While most of America's businesses are struggling through the recession, Wal-Mart and the Walton Family are raking in billions in profit. There's nothing wrong with making money - but the rest of us are getting poorer as a result. Whether it is the low wages the Waltons pay, the taxes that the company expertly dodges or the subsidies Wal-Mart demands, the average American is helping the Walton family get richer every day.
That behavior has been a drag on Wal-Mart's reputation and a primary reason why the company has had such a hard time entering high-income communities and first tier urban markets like New York City, Chicago and Los Angeles. Now, however, it's clear that Wal-Mart wants to use the cover of the recession and the promise of new jobs to enter the same communities that have rejected it in the past.
Unfortunately, Wal-Mart hasn't changed - only the economy has.
Given Wal-Mart's low-margin, high-volume business model, it has always been dependent on rapid growth to stay alive. Over the past two decades, Wal-Mart's growth plan has been simple: build as many supercenters in suburban and rural America as possible. But in the past few years, Wal-Mart has had to hit the brakes on its expansion after saturating most of the country and leaving itself few places to grow.
Still, America's big cities remain largely untapped by the company. Millions of Americans live relatively Wal-Mart-free existences in the metropolitan areas of Chicago, New York, Los Angeles, D.C. and Philadelphia, among others. Now that Wal-Mart sees a moment of weakness, it is poised and ready to strike.
Chicago, specifically the millions living just outside the city center on the South Side, has always been ground zero in Wal-Mart's battle to crack the urban frontier. For years, Chicago politicians and labor interests kept Wal-Mart out by proposing legislation that would have forced Wal-Mart to pay its workers a living wage. The bill signaled a willingness on the part of Chicago officials to accept Wal-Mart, if it would only agree to in turn help lift the living standards of its workers in the city. Of course, Wal-Mart refused to cooperate, and fought the law fiercely.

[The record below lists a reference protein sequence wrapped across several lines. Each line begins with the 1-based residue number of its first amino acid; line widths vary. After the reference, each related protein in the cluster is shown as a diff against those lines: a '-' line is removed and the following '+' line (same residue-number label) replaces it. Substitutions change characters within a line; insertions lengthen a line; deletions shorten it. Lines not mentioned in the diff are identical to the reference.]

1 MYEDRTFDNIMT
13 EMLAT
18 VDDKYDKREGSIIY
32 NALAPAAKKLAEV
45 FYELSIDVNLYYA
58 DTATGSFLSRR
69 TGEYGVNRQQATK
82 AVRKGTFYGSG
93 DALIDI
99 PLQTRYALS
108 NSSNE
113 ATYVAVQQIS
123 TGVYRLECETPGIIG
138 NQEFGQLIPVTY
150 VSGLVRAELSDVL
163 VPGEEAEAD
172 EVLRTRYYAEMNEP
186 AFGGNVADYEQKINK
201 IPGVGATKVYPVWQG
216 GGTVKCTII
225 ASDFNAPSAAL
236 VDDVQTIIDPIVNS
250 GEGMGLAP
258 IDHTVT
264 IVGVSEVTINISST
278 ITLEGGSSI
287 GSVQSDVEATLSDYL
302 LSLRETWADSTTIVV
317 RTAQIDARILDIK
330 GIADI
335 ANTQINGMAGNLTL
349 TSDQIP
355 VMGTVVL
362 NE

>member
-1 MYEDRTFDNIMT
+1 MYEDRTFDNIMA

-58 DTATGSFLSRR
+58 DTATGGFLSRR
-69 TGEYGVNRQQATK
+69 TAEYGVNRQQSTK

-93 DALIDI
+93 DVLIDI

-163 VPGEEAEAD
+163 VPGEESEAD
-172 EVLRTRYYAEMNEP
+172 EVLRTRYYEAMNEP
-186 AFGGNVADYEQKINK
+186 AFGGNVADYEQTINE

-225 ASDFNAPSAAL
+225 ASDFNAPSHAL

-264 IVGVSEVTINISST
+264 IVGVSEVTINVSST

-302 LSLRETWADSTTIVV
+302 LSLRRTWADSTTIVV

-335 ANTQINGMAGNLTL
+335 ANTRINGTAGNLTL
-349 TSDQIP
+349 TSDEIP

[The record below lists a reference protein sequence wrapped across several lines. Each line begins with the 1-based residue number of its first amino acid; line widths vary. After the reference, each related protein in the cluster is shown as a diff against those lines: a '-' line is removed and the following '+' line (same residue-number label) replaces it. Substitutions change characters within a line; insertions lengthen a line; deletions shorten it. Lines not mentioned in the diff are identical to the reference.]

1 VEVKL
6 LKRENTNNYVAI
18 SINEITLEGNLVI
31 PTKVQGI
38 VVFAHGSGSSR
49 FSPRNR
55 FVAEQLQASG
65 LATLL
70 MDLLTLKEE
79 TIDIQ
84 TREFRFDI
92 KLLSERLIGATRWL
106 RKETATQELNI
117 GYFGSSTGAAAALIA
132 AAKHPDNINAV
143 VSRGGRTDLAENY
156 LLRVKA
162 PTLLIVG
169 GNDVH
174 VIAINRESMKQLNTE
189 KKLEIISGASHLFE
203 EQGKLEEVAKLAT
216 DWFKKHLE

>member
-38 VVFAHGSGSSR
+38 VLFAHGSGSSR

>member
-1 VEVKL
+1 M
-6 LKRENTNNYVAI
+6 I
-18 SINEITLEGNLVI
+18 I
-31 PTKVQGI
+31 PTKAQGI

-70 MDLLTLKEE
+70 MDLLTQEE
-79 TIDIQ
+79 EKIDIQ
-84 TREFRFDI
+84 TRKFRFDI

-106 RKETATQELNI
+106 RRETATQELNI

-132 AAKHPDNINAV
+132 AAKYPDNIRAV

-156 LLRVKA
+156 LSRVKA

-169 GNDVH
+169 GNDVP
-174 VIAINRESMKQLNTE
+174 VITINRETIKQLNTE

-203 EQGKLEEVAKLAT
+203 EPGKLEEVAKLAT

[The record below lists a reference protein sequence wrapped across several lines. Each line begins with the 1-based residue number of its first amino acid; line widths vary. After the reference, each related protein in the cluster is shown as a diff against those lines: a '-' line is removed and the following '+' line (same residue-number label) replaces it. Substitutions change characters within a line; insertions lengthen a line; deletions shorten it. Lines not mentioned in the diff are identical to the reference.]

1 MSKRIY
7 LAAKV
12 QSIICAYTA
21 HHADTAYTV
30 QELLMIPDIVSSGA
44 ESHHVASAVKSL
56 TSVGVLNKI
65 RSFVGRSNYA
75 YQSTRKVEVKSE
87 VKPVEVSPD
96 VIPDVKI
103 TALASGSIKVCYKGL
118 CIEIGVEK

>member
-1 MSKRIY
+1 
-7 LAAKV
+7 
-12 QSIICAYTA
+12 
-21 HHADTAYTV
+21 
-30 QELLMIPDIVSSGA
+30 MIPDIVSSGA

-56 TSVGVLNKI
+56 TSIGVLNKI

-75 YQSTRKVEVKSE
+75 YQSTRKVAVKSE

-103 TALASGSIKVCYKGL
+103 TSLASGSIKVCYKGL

Last summer, Chicago finally shut out Wal-Mart - we thought for good, or at least for a while. Yet in recent months Wal-Mart has surfaced again, evidently negotiating behind the scenes with local Aldermen over 12 potential location sites for five or more stores.
In central L.A. there is now a very real plan to put a Wal-Mart in the Florence-Firestone neighborhood. Rumors have also surfaced in past few months about a possible store in the Union Square neighborhood of New York City.
In a time of recession, when jobs and tax revenues are scarce, it might look appealing for some city officials to turn a blind eye to Wal-Mart's record if it means a slight uptick in growth. They will likely find any benefit short-lived.
The Employee Free Choice Act (EFCA) is the one piece of legislation that could truly turn the tables for Wal-Mart workers and for the communities in which it operates by putting the choice to join a union in the hands of the workers, and eliminating much of Wal-Mart's ability to intimidate or fire workers who choose to do so. A collective bargaining voice will guarantee Wal-Mart workers a seat at the table with their managers to determine their pay, benefits and working conditions. Such power will help lift up the poorer and middle classes and lift their communities with them.
In the short term, without any mechanism to ensure that Wal-Mart will pay its workers a living wage, Wal-Mart will continue to take advantage of the recession by eliminating competition and exploiting desperate workers with low-wage, low-benefit jobs. In the long term, once we have worked our way out of the recession, our big cities may find themselves stuck with a Wal-Mart economy they will not want.
But we're confident that Americans won't be fooled. Over the past several weeks, Wal-Mart Watch activists in New York, Chicago and L.A. have sent over 25,000 letters to their city councilmembers urging them to stop Wal-Mart. More than 1,500 state legislators across the country have received letters urging them to not discuss any new Wal-Mart plans until there is an adequate safeguard like EFCA in place for Wal-Mart workers and the communities in which it operates.
Until EFCA is passed, Wal-Mart in our big cities is still a bad idea.